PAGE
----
Just as importantly for those who feel overawed or discouraged about difficulties in current disarmament efforts, it shows that we stand on the shoulders of human beings, rather than mythical giants.

John Borrie

Image by judy_breck retrieved from Flickr.


Anonymous said...

Bull was the first head of ACDRU. The CBW report was produced by ACDRU as a whole, not just Bull. The ACDRU report was one of the factors in the origin of the UK ideas for a separate Convention, but it was by no means the only one. In fact it is difficult to establish a direct correlation between the two. The first UK 1969 proposal did have a verification regime for investigations of alleged use (IAU), which at the end of the day the US didn't support once the Soviet Union decided in March 1971 to accept a separate ban on BW. The technical view at the time was that a ban on BW was unverifiable, not that there were overriding security/commercial concerns that got in the way. IAU was seen as the best alternative and something that could be done. It was recognised that on-site inspection simply wasn't feasible politically: at that time the Soviet Union and its allies were against the sorts of intrusion that would be necessary. We should recall too that the Russians were also opposed to even OSIs for CTBT verification, having withdrawn in 1963 their earlier support for a quota of three OSIs for a CTBT. The UK BW initiative was driven largely by the need to make progress on disarmament after conclusion of the NPT. The UK fought to the end to retain an effective IAU mechanism in the draft BTWC.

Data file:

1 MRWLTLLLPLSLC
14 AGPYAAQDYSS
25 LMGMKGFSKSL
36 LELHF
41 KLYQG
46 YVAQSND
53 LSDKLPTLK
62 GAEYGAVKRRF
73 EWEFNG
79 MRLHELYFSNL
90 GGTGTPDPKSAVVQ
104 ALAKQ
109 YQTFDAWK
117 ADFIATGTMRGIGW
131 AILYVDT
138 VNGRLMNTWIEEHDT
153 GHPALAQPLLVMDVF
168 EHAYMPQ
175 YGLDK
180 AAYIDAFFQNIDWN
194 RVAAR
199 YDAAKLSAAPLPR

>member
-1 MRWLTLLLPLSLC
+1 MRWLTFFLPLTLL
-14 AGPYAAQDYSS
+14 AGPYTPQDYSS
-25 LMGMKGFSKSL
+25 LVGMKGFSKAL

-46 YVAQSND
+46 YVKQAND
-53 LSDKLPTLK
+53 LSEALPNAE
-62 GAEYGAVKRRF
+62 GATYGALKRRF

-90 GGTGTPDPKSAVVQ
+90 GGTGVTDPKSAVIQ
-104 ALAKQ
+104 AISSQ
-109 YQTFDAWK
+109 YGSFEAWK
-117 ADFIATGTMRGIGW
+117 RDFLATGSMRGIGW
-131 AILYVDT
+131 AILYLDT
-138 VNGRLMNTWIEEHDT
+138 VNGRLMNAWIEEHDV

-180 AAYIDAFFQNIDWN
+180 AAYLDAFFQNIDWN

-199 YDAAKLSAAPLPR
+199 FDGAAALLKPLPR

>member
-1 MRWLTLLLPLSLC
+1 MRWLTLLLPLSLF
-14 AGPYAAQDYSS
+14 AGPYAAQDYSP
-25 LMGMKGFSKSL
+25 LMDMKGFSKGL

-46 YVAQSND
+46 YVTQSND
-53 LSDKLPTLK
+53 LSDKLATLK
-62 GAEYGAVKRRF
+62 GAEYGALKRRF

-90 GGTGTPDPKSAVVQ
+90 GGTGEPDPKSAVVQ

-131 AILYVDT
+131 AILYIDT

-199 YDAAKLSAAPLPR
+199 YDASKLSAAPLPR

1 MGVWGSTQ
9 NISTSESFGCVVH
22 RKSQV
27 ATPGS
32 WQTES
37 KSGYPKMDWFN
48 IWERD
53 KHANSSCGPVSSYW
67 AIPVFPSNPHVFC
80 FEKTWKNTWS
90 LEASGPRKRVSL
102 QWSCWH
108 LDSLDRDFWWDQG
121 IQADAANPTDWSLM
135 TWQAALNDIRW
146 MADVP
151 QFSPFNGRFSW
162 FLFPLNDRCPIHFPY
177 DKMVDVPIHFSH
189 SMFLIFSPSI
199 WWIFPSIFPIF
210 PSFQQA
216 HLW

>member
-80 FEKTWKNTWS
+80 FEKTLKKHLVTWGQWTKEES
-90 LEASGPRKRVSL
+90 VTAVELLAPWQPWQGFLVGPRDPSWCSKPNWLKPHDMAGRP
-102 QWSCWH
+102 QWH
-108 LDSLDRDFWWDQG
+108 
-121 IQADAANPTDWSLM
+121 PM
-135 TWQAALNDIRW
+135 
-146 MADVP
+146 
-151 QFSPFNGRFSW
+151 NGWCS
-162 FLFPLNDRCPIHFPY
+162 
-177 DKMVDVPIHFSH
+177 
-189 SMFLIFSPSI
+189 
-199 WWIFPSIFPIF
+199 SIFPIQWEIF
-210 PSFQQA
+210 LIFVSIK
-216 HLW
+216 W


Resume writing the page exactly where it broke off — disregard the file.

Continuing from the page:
Decisions about the BWC were quite independent of the UK nuclear weapons programme - the plans for the Polaris and WE177 force had largely been decided well before 1968 e.g. orders for the WE177B were placed in 1962. The only slight connection came when MOD became worried that a UK pursuit of a separate BW treaty in face of known US nervousness might impact adversely on the contemporary UK attempts to secure US assistance for the Polaris Improvement Programme. This is no where stated explicitly in MOD, FCO, PREM or Cabinet Office files on BW; there is one comment from Healy that makes sense if the reader is aware of the other much more closely held papers at the time on Polaris modernisation. These are also available The National Archives, Kew."